The Carducci Quartet’s appearance in the Holywell Music Room marked the halfway point in the Oxford Coffee Concert’s Autumn series. This late-morning concert saw the ensemble pair two D major quartets, from 1781 and 1949. It was the latter which received the more convincing performance, with the quartet clearly more engaged with Shostakovich’s troubled utterance than Haydn’s lean textures.

Carducci String Quartet © Andy Holdsworth photography
Carducci String Quartet
© Andy Holdsworth photography

Haydn’s Op. 33 set is best known for the second and third quartets (“The Joke” and “The Bird”, respectively). Written just a few months later, the sixth and final quartet of the set is in a sunny D major (with the exception of the pathos-laden second movement). However, the Carducci Quartet didn’t quite seem to click with Haydn’s style: the Vivace assai first movement felt slightly hurried (with passagework noticeably rushed), failing to illuminate the movement’s easy charm. Although the ensemble had clearly taken care with phrasing and matching their articulation, I felt that the performance lacked an overall conception of each movement. For example, the outer sections of the ternary-form Scherzo didn’t quite have the cadential drive which lends the movement its momentum. The blend of the quartet proved to be an issue throughout the concert. First violinist Matthew Denton’s sound had a slightly hard edge, meaning that it had a tendency to protrude above the rest of the ensemble. Perhaps most worrying of all, though, were the rhythmic slips in the first two movements. For the most part, this was a perfectly adequate performance of Haydn; however, I didn’t feel that the ensemble had really connected with the piece.

Although completed in 1949, Shostakovich’s String Quartet no. 4 was withheld for four years before its first public performance. Opening with a bright and affirmative D major, this confidence soon collapses as chromatic ambiguities creep in. Denton’s introduction to the work emphasised its expressive element, suggesting that the quartet gradually exposes the private Shostakovich. In the Carducci Quartet’s performance, however, the emotional turmoil sometimes felt slightly wilder than was necessary: for example, the work’s first major climax would have been much more effective if more care had been paid to balance and intonation.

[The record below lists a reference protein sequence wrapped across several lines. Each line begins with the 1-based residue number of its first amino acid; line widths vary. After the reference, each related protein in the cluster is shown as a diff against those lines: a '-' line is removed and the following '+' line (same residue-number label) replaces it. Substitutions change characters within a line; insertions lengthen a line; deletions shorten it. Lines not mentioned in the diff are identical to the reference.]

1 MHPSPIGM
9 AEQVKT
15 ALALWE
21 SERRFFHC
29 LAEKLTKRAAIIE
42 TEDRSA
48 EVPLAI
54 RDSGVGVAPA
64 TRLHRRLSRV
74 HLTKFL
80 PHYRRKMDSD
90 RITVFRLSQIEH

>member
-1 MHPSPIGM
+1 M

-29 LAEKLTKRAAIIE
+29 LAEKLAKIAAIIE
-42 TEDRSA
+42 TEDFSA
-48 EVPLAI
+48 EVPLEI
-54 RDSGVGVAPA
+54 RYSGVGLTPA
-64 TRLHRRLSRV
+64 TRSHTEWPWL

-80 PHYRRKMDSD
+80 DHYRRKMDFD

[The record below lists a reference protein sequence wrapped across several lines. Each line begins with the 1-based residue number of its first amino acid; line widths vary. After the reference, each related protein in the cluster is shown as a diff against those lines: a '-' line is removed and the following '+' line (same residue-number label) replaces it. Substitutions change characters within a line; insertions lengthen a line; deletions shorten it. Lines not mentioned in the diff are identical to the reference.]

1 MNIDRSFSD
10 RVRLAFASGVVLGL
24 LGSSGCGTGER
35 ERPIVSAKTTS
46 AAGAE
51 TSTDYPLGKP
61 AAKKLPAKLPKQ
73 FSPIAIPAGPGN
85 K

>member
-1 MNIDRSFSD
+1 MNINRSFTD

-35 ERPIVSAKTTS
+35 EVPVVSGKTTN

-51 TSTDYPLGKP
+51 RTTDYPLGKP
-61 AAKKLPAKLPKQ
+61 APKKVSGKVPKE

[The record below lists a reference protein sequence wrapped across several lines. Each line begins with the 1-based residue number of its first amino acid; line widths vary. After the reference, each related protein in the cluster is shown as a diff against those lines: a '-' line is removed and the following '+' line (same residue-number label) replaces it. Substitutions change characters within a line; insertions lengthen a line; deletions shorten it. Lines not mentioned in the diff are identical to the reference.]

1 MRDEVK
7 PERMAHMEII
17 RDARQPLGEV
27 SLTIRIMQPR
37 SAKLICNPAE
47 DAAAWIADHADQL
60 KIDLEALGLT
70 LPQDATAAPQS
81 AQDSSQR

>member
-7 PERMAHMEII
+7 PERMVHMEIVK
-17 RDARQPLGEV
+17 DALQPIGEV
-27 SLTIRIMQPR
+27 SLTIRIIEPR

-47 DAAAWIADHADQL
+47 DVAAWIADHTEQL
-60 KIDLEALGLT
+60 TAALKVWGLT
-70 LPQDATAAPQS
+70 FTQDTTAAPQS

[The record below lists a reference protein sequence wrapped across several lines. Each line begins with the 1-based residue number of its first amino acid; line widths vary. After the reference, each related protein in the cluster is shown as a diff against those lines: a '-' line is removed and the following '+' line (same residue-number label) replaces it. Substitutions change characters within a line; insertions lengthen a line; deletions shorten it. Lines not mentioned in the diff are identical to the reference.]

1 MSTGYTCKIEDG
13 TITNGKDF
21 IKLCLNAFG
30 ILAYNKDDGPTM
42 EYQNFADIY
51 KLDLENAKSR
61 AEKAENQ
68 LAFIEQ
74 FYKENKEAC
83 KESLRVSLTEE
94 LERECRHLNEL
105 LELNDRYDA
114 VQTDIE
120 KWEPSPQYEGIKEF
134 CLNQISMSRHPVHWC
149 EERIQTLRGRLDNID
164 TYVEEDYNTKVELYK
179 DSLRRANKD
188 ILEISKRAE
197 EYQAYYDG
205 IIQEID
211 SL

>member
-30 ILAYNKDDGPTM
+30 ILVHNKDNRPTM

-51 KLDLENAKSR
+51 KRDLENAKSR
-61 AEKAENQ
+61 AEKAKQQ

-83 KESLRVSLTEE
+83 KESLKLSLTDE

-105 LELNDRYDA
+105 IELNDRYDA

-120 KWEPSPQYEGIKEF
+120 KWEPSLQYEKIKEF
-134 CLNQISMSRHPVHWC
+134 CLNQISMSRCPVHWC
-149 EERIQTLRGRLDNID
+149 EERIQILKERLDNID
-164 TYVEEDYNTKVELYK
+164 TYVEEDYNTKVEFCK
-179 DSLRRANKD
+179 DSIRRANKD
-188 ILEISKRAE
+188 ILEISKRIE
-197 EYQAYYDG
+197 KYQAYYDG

Overall, the Carducci Quartet gave a much more satisfying performance of the Shostakovich than the Haydn. The attention paid to the dramatic aspects of the piece made this an engaging (if far from flawless) performance. The nightmarish third movement was undoubtedly the highlight of the concert: visceral and exciting, the players drove the movement incessantly onwards. Unfortunately, the quartet’s viola player, Eoin Schmidt-Martin, was often lost in the texture of this movement, and lacked the same crispness in his articulation as the rest of the group.

The quartet brought a sense of buoyancy to the folk-inspired finale, conveying a mounting sense of desperation towards the eruption into the instruments’ upper registers. Despite the length of the movement, the quartet’s flair for the dramatic meant that they sustained the level of tension, guiding the piece towards the peacefulness of the glowing chorale passages at its end.

Cellist Emma Denton emerged as the star of the Shostakovich: only with her entry did the second movement realise its sense of elegy, and the intensity of her upper range played a large part in the urgency of the finale. Credit must also go to the quartet’s second violinist, Michelle Fleming: throughout the concert, she displayed poise and a warm yet robust tone.

Although still by no means flawless, the Carducci Quartet were clearly more at ease in Shostakovich. The ensemble gave a much more characterful performance of this quartet than of the Haydn, embracing Shostakovich’s expressive range.